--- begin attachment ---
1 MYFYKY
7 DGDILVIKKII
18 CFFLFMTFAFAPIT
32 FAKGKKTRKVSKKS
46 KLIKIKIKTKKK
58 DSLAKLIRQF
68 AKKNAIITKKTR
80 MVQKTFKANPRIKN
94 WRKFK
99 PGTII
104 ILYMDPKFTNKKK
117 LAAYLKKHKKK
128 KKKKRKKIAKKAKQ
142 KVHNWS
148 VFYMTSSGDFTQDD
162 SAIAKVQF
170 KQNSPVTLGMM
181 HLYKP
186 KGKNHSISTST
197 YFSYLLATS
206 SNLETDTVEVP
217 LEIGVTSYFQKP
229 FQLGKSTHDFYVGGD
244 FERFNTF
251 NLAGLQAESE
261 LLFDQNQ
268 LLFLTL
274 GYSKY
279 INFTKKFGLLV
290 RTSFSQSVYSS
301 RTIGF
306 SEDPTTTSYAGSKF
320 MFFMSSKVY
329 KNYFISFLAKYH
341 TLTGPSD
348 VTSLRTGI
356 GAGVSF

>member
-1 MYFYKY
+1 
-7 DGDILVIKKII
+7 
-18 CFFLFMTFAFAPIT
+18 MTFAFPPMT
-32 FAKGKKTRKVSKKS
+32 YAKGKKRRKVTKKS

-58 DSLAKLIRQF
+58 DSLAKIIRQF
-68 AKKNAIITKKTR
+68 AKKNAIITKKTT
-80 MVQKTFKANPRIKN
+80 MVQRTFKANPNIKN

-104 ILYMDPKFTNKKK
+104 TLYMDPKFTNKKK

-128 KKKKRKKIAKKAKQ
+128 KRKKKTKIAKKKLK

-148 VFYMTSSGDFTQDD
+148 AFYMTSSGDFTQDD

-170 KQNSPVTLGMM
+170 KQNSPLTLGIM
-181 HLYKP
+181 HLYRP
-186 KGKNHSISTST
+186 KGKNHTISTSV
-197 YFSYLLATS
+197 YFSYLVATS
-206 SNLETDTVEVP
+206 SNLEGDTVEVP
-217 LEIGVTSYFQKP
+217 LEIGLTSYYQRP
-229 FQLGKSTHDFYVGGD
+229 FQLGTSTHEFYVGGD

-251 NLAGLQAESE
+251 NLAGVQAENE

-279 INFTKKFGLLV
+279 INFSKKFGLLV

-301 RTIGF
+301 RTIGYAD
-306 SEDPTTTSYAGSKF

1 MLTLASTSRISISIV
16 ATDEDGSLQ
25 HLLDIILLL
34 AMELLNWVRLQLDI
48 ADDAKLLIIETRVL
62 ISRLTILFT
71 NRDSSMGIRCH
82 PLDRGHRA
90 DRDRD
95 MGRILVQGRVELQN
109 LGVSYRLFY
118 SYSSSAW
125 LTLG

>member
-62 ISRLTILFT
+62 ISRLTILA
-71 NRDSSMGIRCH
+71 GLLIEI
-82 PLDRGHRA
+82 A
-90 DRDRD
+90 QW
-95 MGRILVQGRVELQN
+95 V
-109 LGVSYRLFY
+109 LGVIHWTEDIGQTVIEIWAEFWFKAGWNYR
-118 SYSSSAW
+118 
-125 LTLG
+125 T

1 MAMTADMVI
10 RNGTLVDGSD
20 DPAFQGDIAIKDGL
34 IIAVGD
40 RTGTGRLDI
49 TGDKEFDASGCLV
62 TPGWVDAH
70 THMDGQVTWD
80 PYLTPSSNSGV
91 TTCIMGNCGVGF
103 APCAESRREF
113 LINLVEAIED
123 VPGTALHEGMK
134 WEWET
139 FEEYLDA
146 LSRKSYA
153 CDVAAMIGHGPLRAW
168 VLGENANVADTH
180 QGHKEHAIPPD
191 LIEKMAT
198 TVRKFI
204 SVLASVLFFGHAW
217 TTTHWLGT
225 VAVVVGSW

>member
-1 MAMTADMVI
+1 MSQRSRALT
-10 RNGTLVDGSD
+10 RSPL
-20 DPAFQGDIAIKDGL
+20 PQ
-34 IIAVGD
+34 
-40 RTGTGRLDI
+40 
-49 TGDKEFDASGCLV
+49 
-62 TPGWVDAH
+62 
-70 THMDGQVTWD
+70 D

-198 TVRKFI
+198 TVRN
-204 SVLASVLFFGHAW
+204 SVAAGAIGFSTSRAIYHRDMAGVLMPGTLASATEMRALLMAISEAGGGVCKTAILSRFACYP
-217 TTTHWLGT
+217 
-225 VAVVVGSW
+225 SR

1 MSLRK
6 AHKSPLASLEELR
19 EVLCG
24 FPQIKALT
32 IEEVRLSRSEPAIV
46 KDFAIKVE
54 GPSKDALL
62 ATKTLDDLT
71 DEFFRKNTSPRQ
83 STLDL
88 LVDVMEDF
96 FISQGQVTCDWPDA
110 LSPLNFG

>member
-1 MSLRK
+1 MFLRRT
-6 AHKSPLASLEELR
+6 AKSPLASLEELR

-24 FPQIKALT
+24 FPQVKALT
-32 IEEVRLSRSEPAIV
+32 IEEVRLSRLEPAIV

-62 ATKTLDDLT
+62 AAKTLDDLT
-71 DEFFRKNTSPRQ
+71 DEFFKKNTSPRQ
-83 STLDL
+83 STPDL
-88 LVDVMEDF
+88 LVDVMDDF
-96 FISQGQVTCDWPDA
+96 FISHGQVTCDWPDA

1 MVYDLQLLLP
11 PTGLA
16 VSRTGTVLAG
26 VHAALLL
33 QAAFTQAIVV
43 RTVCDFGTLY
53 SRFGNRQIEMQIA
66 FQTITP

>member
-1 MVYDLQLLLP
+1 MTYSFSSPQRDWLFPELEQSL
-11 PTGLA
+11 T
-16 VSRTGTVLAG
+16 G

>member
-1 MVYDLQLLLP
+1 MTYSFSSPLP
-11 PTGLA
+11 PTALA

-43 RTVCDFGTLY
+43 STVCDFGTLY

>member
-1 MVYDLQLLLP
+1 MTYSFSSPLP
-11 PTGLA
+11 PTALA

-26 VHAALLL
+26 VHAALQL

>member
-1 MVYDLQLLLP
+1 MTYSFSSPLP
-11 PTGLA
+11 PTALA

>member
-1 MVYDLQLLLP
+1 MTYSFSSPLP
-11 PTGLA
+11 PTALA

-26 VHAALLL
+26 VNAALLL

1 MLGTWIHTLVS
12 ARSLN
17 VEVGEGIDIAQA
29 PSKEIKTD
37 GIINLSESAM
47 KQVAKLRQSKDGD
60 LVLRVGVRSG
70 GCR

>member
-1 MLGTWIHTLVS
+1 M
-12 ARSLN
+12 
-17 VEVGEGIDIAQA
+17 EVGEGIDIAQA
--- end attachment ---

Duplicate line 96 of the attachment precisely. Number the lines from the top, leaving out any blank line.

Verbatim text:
-71 NRDSSMGIRCH